A British satellite has gone into orbit on an Indian rocket to acquire full-colour, high-definition video of the surface of the Earth.
The demonstrator is expected to pave the way for a series of at least 15 such spacecraft, which will be operated by the Guildford-based company Earth-i.
The small, low-cost UK mission was one of 31 payloads riding on the Indian Polar Satellite Launch Vehicle.
It lifted off from the Satish Dhawan spaceport in Andhra Pradesh.
Controllers made first contact with the UK satellite as planned within a few hours.
The spacecraft is a pre-production model. If it performs well over the coming months, its manufacturer, SSTL, also in Guildford, will proceed with Earth-i’s first batch of five operational spacecraft.
The contract for these platforms was signed in November.
The forthcoming constellation – which will be known as Vivid-i – will be the first of its kind to provide hi-def, full-colour video.
Short movies of the Earth’s surface have been acquired from orbit before, but not on the envisaged scale.
The demonstrator will circle the globe at an altitude of 505km.
It has the ability to point and stare at a particular location. It can take a still picture or gather two-minute movie sequences.
“We can collect up to 50 frames per second which is a lot of information,” explained Earth-i CEO Richard Blain.
“That allows us to stack the individual images and increase our effective resolution, achieving somewhere around 65cm to 75cm,” he told BBC News.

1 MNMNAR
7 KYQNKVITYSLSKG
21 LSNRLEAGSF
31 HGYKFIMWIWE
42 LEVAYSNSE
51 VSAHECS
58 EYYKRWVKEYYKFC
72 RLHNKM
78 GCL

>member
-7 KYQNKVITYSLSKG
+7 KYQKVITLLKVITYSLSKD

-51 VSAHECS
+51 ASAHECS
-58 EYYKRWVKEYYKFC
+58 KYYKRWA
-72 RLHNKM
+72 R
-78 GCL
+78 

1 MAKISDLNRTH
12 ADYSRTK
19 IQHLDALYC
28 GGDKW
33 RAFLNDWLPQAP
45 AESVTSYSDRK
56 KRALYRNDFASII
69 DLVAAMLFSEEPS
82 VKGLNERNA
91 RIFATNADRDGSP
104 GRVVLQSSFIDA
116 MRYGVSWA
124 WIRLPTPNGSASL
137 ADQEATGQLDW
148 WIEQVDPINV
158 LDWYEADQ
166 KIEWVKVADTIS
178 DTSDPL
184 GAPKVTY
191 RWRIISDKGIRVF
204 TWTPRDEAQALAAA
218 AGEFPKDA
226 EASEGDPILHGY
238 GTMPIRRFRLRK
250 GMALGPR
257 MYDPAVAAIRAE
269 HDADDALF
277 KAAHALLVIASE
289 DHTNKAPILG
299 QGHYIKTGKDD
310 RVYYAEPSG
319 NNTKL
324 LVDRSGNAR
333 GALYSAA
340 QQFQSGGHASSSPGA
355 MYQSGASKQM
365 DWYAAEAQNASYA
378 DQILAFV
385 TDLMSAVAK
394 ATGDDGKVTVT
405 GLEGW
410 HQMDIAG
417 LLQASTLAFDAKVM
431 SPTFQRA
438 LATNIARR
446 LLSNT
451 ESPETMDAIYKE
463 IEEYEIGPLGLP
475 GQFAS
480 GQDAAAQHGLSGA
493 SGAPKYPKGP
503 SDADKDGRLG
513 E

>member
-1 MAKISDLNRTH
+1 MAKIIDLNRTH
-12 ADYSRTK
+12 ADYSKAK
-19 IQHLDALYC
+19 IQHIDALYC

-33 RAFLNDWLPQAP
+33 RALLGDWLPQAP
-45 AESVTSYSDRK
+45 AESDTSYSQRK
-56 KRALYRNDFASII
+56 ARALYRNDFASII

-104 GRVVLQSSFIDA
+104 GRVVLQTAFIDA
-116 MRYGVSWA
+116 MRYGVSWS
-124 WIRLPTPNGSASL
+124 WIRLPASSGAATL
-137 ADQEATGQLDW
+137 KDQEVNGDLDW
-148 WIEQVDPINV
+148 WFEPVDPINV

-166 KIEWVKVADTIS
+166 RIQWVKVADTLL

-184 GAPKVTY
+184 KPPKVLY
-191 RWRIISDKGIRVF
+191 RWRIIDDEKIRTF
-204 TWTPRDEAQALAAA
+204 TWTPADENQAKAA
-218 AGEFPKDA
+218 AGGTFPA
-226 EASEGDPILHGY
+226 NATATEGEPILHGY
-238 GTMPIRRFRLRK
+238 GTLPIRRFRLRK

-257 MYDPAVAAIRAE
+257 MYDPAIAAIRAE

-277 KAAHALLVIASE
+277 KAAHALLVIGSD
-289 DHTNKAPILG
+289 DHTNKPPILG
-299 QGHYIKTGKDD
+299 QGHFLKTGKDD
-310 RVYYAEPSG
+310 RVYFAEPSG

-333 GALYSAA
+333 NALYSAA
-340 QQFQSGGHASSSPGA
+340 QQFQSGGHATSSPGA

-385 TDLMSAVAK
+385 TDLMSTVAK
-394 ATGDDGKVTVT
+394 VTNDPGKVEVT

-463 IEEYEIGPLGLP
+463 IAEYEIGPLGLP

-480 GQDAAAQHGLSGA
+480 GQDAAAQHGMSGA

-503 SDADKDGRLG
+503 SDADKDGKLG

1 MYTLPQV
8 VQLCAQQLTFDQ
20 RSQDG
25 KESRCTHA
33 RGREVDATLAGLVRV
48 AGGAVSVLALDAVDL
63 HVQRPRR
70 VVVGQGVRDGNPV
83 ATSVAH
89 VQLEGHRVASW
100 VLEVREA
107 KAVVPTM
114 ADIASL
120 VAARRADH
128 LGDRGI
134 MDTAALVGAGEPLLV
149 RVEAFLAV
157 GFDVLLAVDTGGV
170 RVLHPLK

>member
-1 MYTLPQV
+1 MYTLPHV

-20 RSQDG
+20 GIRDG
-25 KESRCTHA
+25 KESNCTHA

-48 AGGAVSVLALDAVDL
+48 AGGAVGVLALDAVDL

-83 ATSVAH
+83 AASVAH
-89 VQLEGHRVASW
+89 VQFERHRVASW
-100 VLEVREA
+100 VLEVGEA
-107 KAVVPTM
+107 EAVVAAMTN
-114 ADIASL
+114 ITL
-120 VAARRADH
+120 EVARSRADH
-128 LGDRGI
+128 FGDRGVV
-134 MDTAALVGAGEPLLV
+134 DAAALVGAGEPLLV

This is more than sharp enough to see moving objects like cars and ships. Image analysts could use such views to monitor and model traffic flow around cities, and in and out of ports.
But the system can also be configured to generate slightly offset images of a target which can then be assembled into 3D models of surface elevation.
This approach could be used to make urgent maps for relief teams entering an earthquake disaster zone, for example.
However, the key capability being sought by Earth-i is frequent re-visits to locations.
Detecting changes in near real-time is expected to be a burgeoning market for space data and this is only possible when you have a train of spacecraft constantly passing overhead.
At the moment, Earth-i’s plan is to put up additional batches of five spacecraft every year or so after the initial quintet have been launched at the end of 2019.
With a 15-satellite constellation, Earth-i could image a particular place at least three times a day, cloud permitting.
Networks of satellites are all the vogue at the moment.
Indeed, on Friday’s PSLV flight there were two other fascinating demonstrators that will trial technologies for future space constellations.
One of these, the Phase 1 LEO satellite, was also manufactured by SSTL in Britain. It is a prototype for more than 100 follow-on platforms that Telesat of Canada wants to launch to deliver broadband across the globe.
The other PSLV passenger of note in this context was a small radar-imaging satellite for Finnish start-up ICEYE.
What all these proposed constellations have in common is that they are exploiting the use of cheap electronics normally found in consumer products – rather than the expensive, “space qualified” parts built into traditional spacecraft designs.
This makes the manufacture and launch of multiple platforms much more affordable.
“When you move to [commercial off-the-shelf (COTS) components], you’re suddenly a decade ahead. You get access to the very latest capabilities,” ICEYE CEO and co-founder Rafal Modrzewski told BBC News.
“And the change comes both in cost and in size because COTS components have been miniaturised to fit inside your phone, literally. We are using the same components.”
Friday’s PSLV launch was the first since the rocket failed to jettison its nose cone on an ascent to orbit last August. The navigation satellite being carried on that occasion was lost because it could not get off the vehicle.